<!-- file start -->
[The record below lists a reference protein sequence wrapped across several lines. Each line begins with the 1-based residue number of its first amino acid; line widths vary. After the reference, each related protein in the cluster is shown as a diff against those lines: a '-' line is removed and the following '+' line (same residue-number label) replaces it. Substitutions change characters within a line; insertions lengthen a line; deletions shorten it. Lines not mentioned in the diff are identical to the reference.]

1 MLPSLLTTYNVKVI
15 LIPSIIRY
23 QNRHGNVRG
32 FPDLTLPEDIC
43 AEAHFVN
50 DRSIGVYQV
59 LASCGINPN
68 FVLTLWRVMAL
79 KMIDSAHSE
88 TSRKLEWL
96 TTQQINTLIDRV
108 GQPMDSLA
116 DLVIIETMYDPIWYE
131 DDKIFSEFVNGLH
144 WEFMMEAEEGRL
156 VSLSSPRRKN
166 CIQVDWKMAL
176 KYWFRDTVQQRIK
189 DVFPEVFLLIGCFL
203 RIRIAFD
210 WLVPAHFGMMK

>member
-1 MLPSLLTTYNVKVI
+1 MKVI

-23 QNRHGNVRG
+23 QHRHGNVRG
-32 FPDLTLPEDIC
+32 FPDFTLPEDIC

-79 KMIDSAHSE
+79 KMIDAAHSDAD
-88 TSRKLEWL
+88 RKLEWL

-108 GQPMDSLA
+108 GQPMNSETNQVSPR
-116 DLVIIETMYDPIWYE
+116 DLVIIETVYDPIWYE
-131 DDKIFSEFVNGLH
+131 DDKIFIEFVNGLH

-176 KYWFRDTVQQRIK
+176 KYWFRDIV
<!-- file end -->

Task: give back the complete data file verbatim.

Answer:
[The record below lists a reference protein sequence wrapped across several lines. Each line begins with the 1-based residue number of its first amino acid; line widths vary. After the reference, each related protein in the cluster is shown as a diff against those lines: a '-' line is removed and the following '+' line (same residue-number label) replaces it. Substitutions change characters within a line; insertions lengthen a line; deletions shorten it. Lines not mentioned in the diff are identical to the reference.]

1 MLPSLLTTYNVKVI
15 LIPSIIRY
23 QNRHGNVRG
32 FPDLTLPEDIC
43 AEAHFVN
50 DRSIGVYQV
59 LASCGINPN
68 FVLTLWRVMAL
79 KMIDSAHSE
88 TSRKLEWL
96 TTQQINTLIDRV
108 GQPMDSLA
116 DLVIIETMYDPIWYE
131 DDKIFSEFVNGLH
144 WEFMMEAEEGRL
156 VSLSSPRRKN
166 CIQVDWKMAL
176 KYWFRDTVQQRIK
189 DVFPEVFLLIGCFL
203 RIRIAFD
210 WLVPAHFGMMK

>member
-1 MLPSLLTTYNVKVI
+1 MKVI

-23 QNRHGNVRG
+23 QHRHGNVRG
-32 FPDLTLPEDIC
+32 FPDFTLPEDIC

-79 KMIDSAHSE
+79 KMIDAAHSDAD
-88 TSRKLEWL
+88 RKLEWL

-108 GQPMDSLA
+108 GQPMNSETNQVSPR
-116 DLVIIETMYDPIWYE
+116 DLVIIETVYDPIWYE
-131 DDKIFSEFVNGLH
+131 DDKIFIEFVNGLH

-176 KYWFRDTVQQRIK
+176 KYWFRDIV